raymond

In an attempt to show the Canucks their play of late has been unacceptable, Vigneault did a massive overhaul for last night’s game against Phoenix. Mason Raymond tripped and stumbled his way onto the first line, Burrows was demoted to the third, and Bieksa was shuffled around with Edler. The resulting 5-4 loss was everything a line change of this magnitude could accomplish.

Lines are put together for a reason – when they are broken up, the offense usually comes from a fire being lit under the players’ asses more so than newfound chemistry. That being said, NHL players are all highly skilled individuals but can still get into funks. Line-change are a good way to mix up the scenery and help kickstart the scoring.  The danger with tearing lines apart is not a potential drop off in offense but a lack of practice and communication on defense. Last night exemplified this as the Canucks’ usually solid defensive zone management was out of tune and downright sloppy.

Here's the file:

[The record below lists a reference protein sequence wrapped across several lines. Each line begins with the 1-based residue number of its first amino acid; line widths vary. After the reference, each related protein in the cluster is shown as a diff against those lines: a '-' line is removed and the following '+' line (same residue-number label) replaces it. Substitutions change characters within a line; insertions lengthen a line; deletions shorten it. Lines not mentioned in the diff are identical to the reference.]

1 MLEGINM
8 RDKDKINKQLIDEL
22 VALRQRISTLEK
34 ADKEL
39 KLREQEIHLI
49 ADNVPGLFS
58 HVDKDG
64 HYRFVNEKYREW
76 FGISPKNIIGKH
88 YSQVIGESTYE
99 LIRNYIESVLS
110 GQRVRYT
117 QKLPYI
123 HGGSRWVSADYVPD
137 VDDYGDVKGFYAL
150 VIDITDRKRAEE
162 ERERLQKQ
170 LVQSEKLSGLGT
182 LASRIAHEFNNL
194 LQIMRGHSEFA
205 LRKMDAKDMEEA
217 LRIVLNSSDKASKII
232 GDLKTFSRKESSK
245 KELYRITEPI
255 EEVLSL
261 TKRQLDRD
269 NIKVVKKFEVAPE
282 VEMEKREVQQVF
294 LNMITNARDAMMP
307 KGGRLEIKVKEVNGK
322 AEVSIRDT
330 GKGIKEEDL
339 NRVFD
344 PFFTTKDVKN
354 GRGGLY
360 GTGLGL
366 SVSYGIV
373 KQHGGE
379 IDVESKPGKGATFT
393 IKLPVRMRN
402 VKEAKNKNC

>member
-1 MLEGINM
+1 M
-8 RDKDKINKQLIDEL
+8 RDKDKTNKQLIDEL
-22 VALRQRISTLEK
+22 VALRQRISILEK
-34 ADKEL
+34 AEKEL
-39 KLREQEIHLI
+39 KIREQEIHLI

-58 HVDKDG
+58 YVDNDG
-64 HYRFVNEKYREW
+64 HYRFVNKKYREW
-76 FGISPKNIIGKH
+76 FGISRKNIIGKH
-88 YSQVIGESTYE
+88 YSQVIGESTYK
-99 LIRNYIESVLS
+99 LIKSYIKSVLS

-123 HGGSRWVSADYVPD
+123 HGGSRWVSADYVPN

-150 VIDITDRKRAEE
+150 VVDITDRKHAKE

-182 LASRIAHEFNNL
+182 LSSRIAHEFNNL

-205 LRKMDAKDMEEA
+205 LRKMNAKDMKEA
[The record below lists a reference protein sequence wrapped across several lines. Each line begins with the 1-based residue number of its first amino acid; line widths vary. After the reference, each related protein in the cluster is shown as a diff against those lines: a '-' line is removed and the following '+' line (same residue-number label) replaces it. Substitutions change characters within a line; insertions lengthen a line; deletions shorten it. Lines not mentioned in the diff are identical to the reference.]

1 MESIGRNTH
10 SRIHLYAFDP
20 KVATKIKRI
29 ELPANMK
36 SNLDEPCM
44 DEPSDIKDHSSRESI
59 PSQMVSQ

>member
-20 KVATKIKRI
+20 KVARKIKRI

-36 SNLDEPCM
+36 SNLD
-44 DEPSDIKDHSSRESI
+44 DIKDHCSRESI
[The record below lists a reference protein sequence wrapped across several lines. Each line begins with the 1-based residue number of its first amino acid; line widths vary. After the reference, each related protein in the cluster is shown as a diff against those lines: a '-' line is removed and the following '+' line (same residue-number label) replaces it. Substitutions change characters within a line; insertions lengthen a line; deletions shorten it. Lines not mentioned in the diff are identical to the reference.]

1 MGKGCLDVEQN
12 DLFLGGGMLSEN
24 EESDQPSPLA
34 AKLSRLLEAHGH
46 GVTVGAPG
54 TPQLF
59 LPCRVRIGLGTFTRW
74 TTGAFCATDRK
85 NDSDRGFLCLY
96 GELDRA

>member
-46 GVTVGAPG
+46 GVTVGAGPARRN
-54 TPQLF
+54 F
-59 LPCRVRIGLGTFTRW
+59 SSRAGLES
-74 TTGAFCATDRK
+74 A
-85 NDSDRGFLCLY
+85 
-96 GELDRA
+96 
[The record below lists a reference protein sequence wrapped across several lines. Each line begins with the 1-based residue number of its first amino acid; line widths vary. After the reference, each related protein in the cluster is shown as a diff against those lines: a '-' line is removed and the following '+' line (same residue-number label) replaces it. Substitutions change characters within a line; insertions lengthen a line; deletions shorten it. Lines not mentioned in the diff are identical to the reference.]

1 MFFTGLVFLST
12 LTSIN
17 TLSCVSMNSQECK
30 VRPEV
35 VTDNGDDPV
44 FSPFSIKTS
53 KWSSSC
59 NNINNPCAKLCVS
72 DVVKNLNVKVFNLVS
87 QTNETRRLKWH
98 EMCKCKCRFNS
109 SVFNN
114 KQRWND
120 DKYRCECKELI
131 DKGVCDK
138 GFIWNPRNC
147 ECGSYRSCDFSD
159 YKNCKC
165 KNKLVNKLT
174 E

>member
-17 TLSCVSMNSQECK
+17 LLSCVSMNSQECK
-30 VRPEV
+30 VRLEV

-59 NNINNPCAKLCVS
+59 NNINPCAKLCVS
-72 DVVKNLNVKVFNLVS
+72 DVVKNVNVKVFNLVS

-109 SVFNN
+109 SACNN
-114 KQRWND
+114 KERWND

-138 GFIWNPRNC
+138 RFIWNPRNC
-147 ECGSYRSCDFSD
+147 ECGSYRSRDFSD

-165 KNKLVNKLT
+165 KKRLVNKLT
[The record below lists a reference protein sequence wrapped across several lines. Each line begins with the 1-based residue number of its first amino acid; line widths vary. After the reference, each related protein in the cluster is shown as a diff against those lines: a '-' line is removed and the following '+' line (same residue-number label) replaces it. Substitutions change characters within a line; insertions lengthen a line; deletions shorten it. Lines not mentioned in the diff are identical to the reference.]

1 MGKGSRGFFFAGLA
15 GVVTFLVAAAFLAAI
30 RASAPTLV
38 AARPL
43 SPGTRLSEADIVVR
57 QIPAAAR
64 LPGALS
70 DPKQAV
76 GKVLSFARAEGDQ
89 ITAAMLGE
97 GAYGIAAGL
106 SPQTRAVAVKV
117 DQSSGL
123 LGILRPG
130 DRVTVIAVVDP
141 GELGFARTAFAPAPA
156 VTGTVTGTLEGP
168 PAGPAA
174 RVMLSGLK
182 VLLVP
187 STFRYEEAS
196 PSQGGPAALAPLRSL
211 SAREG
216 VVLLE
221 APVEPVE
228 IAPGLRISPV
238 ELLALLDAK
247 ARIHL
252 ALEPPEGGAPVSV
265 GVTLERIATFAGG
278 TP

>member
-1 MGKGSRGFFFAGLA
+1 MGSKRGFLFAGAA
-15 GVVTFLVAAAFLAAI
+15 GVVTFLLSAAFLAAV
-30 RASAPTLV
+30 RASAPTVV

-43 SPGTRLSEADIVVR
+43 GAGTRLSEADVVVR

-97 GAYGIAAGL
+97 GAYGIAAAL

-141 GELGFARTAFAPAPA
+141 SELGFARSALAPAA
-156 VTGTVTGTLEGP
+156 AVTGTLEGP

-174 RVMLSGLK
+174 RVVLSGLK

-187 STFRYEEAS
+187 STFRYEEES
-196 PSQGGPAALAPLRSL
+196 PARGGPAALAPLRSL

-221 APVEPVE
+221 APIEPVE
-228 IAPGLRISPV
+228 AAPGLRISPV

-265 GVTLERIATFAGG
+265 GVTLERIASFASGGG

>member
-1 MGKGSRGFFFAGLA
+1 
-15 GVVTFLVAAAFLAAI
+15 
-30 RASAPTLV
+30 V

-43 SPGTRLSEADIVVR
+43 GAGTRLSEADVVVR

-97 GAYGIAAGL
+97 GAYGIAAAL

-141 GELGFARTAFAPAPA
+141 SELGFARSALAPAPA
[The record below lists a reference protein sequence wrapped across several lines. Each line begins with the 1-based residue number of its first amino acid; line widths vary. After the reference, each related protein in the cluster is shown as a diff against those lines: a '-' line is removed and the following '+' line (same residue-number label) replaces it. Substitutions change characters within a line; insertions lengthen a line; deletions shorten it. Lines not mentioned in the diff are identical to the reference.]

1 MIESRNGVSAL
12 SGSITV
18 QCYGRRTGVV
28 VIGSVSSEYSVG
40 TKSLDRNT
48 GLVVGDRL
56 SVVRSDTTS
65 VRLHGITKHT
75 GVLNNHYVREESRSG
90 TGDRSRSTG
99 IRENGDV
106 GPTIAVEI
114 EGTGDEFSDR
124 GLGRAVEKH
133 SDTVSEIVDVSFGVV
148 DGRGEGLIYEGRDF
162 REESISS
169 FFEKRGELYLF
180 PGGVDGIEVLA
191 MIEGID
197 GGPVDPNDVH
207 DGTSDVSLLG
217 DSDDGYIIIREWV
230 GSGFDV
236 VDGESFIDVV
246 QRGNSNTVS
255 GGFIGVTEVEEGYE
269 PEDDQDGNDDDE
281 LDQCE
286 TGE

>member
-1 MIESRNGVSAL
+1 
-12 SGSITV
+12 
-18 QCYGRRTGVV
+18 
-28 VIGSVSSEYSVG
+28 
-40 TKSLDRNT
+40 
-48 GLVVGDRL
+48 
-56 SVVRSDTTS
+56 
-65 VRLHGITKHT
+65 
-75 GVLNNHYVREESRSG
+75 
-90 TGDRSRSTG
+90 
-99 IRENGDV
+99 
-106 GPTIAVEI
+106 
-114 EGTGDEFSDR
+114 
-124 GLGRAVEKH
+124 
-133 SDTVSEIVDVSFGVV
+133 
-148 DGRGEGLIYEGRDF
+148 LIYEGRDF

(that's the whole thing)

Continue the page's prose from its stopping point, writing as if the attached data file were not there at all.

Bieksa looked positively confused without Hamhuis there to bail him out, playing one of his worst games in recent memory. Aside from Phoenixs’ fifth goal which was an unfortunate bounce, the goals against the Canucks were caused by players getting caught out of position and not understanding where each other were on the ice.

The only good thing to come of it was the chemistry between the 3rd line (Burrows, Pahlsson and Hansen) which makes sense because it immediately becomes the best checking line in the NHL with Burrows’ presence – not to mention receiving a much needed offensive flair.

The line change experiment worked wonders to energize the Canucks’ offense and for the first time in a few weeks, it looked like they genuinely cared about the outcome of the game. But the tactic does come with a cost and should be used sparingly.

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Dean Brookstone 

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